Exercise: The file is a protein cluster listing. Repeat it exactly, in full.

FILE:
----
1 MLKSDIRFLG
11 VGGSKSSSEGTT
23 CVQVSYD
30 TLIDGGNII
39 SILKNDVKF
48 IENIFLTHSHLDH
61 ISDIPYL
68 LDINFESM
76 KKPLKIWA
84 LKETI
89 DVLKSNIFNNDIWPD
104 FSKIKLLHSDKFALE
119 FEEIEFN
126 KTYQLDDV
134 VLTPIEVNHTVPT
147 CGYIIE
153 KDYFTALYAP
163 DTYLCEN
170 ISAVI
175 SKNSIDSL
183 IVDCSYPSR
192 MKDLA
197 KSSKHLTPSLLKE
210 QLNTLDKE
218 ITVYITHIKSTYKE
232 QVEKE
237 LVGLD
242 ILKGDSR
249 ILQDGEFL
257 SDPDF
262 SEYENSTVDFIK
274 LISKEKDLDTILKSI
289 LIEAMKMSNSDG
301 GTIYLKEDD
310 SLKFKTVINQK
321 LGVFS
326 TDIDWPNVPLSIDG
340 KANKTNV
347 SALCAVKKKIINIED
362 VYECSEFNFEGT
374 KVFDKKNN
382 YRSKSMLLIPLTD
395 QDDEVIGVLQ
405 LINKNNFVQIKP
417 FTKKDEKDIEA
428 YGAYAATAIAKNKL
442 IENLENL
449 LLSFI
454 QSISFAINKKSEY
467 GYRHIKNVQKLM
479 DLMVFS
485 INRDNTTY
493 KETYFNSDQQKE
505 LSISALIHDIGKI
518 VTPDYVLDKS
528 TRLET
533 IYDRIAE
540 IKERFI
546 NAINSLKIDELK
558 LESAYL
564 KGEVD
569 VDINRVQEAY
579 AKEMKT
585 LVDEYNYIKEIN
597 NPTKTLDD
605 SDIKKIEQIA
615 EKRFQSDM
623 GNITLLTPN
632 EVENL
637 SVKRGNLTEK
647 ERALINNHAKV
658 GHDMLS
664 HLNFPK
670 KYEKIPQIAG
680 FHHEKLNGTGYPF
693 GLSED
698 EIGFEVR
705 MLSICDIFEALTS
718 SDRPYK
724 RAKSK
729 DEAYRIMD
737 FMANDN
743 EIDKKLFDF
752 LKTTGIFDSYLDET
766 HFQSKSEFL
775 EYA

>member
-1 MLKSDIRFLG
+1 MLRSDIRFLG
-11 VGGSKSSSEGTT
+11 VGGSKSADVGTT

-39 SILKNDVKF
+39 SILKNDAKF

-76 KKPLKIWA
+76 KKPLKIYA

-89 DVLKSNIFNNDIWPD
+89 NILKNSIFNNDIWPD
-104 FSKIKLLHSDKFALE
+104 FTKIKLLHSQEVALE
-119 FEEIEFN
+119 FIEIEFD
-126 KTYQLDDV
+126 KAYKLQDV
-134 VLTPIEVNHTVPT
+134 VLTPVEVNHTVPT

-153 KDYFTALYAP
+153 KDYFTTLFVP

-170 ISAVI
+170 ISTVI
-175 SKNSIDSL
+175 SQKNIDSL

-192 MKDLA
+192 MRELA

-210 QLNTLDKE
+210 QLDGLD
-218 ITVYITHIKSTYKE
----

1 MLKSDIRFLG
11 VGGSKSSSEGTT
23 CVQVSYD
30 TLIDGGNII
39 SILKNDVKF
48 IENIFLTHSHLDH
61 ISDIPYL
68 LDINFESM
76 KKPLKIWA
84 LKETI
89 DVLKSNIFNNDIWPD
104 FSKIKLLHSDKFALE
119 FEEIEFN
126 KTYQLDDV
134 VLTPIEVNHTVPT
147 CGYIIE
153 KDYFTALYAP
163 DTYLCEN
170 ISAVI
175 SKNSIDSL
183 IVDCSYPSR
192 MKDLA
197 KSSKHLTPSLLKE
210 QLNTLDKE
218 ITVYITHIKSTYKE
232 QVEKE
237 LVGLD
242 ILKGDSR
249 ILQDGEFL
257 SDPDF
262 SEYENSTVDFIK
274 LISKEKDLDTILKSI
289 LIEAMKMSNSDG
301 GTIYLKEDD
310 SLKFKTVINQK
321 LGVFS
326 TDIDWPNVPLSIDG
340 KANKTNV
347 SALCAVKKKIINIED
362 VYECSEFNFEGT
374 KVFDKKNN
382 YRSKSMLLIPLTD
395 QDDEVIGVLQ
405 LINKNNFVQIKP
417 FTKKDEKDIEA
428 YGAYAATAIAKNKL
442 IENLENL
449 LLSFI
454 QSISFAINKKSEY
467 GYRHIKNVQKLM
479 DLMVFS
485 INRDNTTY
493 KETYFNSDQQKE
505 LSISALIHDIGKI
518 VTPDYVLDKS
528 TRLET
533 IYDRIAE
540 IKERFI
546 NAINSLKIDELK
558 LESAYL
564 KGEVD
569 VDINRVQEAY
579 AKEMKT
585 LVDEYNYIKEIN
597 NPTKTLDD
605 SDIKKIEQIA
615 EKRFQSDM
623 GNITLLTPN
632 EVENL
637 SVKRGNLTEK
647 ERALINNHAKV
658 GHDMLS
664 HLNFPK
670 KYEKIPQIAG
680 FHHEKLNGTGYPF
693 GLSED
698 EIGFEVR
705 MLSICDIFEALTS
718 SDRPYK
724 RAKSK
729 DEAYRIMD
737 FMANDN
743 EIDKKLFDF
752 LKTTGIFDSYLDET
766 HFQSKSEFL
775 EYA

>member
-1 MLKSDIRFLG
+1 MLRSDIRFLG
-11 VGGSKSSSEGTT
+11 VGGSKSADVGTT

-39 SILKNDVKF
+39 SILKNDAKF

-76 KKPLKIWA
+76 KKPLKIYA

-89 DVLKSNIFNNDIWPD
+89 NILKNSIFNNDIWPD
-104 FSKIKLLHSDKFALE
+104 FTKIKLLHSQEVALE
-119 FEEIEFN
+119 FIEIEFD
-126 KTYQLDDV
+126 KAYKLQDV
-134 VLTPIEVNHTVPT
+134 VLTPVEVNHTVPT

-153 KDYFTALYAP
+153 KDYFTTLFVP

-170 ISAVI
+170 ISTVI
-175 SKNSIDSL
+175 SQKNIDSL

-192 MKDLA
+192 MRELA

-210 QLNTLDKE
+210 QLDGLD
-218 ITVYITHIKSTYKE